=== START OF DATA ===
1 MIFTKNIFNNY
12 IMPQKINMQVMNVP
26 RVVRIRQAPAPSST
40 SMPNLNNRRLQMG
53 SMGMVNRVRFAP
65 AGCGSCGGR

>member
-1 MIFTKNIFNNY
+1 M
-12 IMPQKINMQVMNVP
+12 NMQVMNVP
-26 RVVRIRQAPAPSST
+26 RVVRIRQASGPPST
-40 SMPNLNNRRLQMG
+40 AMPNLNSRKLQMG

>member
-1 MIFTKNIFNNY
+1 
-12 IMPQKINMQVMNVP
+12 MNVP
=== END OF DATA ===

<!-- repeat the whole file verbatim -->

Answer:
1 MIFTKNIFNNY
12 IMPQKINMQVMNVP
26 RVVRIRQAPAPSST
40 SMPNLNNRRLQMG
53 SMGMVNRVRFAP
65 AGCGSCGGR

>member
-1 MIFTKNIFNNY
+1 M
-12 IMPQKINMQVMNVP
+12 NMQVMNVP
-26 RVVRIRQAPAPSST
+26 RVVRIRQASGPPST
-40 SMPNLNNRRLQMG
+40 AMPNLNSRKLQMG

>member
-1 MIFTKNIFNNY
+1 
-12 IMPQKINMQVMNVP
+12 MNVP